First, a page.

Table of Contents
- Microsoft SQL Server Defined
- Microsoft SQL Server Features
Microsoft SQL Server Administration
- The DBA Survival Guide: The 10 Minute SQL Server Overview
- Preparing (or Tuning) a Windows System for SQL Server, Part 1
- Preparing (or Tuning) a Windows System for SQL Server, Part 2
- Installing SQL Server
- Upgrading SQL Server
- SQL Server 2000 Management Tools
- SQL Server 2005 Management Tools
- SQL Server 2008 Management Tools
- SQL Azure Tools
- Automating Tasks with SQL Server Agent
- Run Operating System Commands in SQL Agent using PowerShell
- Automating Tasks Without SQL Server Agent
- Storage – SQL Server I/O
- Service Packs, Hotfixes and Cumulative Upgrades
- Tracking SQL Server Information with Error and Event Logs
- Change Management
- SQL Server Metadata, Part One
- SQL Server Meta-Data, Part Two
- Monitoring - SQL Server 2005 Dynamic Views and Functions
- Monitoring - Performance Monitor
- Unattended Performance Monitoring for SQL Server
- Monitoring - User-Defined Performance Counters
- Monitoring: SQL Server Activity Monitor
- SQL Server Instances
- DBCC Commands
- SQL Server and Mail
- Database Maintenance Checklist
- The Maintenance Wizard: SQL Server 2000 and Earlier
- The Maintenance Wizard: SQL Server 2005 (SP2) and Later
- The Web Assistant Wizard
- Creating Web Pages from SQL Server
- SQL Server Security
- Securing the SQL Server Platform, Part 1
- Securing the SQL Server Platform, Part 2
- SQL Server Security: Users and other Principals
- SQL Server Security – Roles
- SQL Server Security: Objects (Securables)
- Security: Using the Command Line
- SQL Server Security - Encrypting Connections
- SQL Server Security: Encrypting Data
- SQL Server Security Audit
- High Availability - SQL Server Clustering
- SQL Server Configuration, Part 1
- SQL Server Configuration, Part 2
- Database Configuration Options
- 32- vs 64-bit Computing for SQL Server
- SQL Server and Memory
- Performance Tuning: Introduction to Indexes
- Statistical Indexes
- Backup and Recovery
- Backup and Recovery Examples, Part One
- Backup and Recovery Examples, Part Two: Transferring Databases to Another System (Even Without Backups)
- SQL Profiler - Reverse Engineering An Application
- SQL Trace
- SQL Server Alerts
- Files and Filegroups
- Full-Text Indexes
- Read-Only Data
- SQL Server Locks
- Monitoring Locking and Deadlocking
- Controlling Locks in SQL Server
- SQL Server Policy-Based Management, Part One
- SQL Server Policy-Based Management, Part Two
- SQL Server Policy-Based Management, Part Three
- Microsoft SQL Server Programming
- Performance Tuning
- Practical Applications
- Professional Development
- Application Architecture Assessments
- Business Intelligence
- Tips and Troubleshooting
- Additional Resources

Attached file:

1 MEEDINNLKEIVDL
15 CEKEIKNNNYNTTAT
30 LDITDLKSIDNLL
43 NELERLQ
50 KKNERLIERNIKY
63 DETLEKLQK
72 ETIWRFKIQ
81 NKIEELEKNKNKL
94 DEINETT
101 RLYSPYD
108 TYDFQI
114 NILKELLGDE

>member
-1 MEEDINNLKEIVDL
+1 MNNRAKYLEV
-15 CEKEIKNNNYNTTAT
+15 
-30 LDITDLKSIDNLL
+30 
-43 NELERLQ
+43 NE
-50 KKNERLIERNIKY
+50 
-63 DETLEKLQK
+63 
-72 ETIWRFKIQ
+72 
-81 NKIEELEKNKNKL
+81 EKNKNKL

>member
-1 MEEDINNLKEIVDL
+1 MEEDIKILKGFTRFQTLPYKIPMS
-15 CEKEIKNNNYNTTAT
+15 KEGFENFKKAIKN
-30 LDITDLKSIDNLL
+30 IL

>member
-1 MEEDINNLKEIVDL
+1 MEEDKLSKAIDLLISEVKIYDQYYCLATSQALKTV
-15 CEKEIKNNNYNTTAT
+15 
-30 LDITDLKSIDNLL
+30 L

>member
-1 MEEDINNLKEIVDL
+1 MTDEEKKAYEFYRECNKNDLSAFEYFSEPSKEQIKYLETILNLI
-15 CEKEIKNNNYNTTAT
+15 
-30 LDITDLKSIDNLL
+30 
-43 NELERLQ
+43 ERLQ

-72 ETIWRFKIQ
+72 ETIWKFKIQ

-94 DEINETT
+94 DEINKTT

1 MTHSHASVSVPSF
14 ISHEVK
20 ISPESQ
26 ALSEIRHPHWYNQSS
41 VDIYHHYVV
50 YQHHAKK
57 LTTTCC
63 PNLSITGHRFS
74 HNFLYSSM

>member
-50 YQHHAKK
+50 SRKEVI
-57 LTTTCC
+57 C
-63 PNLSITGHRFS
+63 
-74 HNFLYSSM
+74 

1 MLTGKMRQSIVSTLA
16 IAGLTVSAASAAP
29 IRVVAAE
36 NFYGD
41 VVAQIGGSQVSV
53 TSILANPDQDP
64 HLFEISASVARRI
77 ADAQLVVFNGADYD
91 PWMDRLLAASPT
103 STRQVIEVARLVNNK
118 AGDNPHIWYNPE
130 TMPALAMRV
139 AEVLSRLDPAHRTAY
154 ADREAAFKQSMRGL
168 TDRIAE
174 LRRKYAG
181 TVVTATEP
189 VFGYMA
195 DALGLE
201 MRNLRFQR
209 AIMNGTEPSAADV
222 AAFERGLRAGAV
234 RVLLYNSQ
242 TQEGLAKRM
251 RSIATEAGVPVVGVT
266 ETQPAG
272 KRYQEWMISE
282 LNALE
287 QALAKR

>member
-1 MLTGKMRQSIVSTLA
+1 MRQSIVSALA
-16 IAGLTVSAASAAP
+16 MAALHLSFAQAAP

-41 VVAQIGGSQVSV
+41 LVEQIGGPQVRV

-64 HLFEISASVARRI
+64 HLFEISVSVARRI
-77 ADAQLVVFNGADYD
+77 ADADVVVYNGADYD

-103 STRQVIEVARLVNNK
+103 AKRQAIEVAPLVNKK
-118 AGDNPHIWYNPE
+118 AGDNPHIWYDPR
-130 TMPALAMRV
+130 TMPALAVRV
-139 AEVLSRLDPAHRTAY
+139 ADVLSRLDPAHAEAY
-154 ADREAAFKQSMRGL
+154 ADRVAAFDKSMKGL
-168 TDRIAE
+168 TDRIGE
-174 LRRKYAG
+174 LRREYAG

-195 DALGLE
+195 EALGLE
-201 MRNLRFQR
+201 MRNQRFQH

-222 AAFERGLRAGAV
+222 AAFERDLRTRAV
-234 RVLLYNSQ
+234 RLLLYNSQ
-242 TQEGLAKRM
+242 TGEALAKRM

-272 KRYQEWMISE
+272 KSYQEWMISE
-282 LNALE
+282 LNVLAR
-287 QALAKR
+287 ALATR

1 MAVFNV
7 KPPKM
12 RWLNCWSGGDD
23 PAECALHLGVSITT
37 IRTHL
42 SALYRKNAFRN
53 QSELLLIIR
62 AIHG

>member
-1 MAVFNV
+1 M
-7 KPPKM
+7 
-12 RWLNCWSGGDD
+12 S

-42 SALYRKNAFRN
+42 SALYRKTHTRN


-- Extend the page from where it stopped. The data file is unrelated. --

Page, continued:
Storage – SQL Server I/O
Last updated Mar 28, 2003.
One of the most important concepts in SQL Server, or technically for almost any database platform, is storage. Usually abbreviated I/O, for Input/Output, this component is central to your server’s performance, security, integrity and data safety.
In a database system, storage isn’t just an advantage; it’s the heart of the system. In fact, few other hardware components have a greater affect on your system’s capabilities and performance than where and how the system ultimate places data. But I’ve been to many shops where the storage for a database system is given less thought than the amount of memory or the CPU speed, and I’ve talked to several folks for whom the way SQL Server uses files is a mystery.
It seems fairly obvious that as users add data, the storage space on your server grows. That’s true but how do you plan for it? It also seems obvious that as the storage space becomes larger, things will slow down. But that isn’t always true. So what physical factors affect how quickly and efficiently the space is used? In this tutorial, we’ll cover the basics of those physical aspects of SQL Storage, and some of their effects on database performance.
In this overview I’ll explain a little about the physical drive subsystem and how SQL Server uses files. In other tutorials in the Database Guide I’ll explain those operations in more details. If you’re new to this topic or you have a co-worker in the storage-side of the IT team, this tutorial is for you.
Storage Connection Types
There are essentially two basic kinds of storage for SQL Server: Locally or Remotely attached. In fact, many servers have both internal storage and are connected to another storage subsystem.
Locally Attached Storage (sometimes called Direct Attached Storage Disks or DASD) is defined as the hard drives that are directly connected to the motherboard in the computer. The interface to these drives is called a Host Adapter (HA) or Host-Bus Adaptor (HBA), since the hard drive contains the actual controller. There are various specifications of this interface, such as Integrated Drive Electronics (IDE), Enhanced IDE (EIDE), and so on, and these specifications are part of the Advance Technology Attachment (ATA or ATAPI) specification, either Serial-ATA (SATA) or Parallel-ATA (PATA).
Server-level computers often use another type of directly attached specification called the Small Computer System Interface, or simply SCSI (pronounced "skuzzy"). This type of drive connects to the server through a wide variety of interfaces, from a locally installed SCSI card directly on the computer’s main bus through a new TCP/IP-based connection called iSCSI.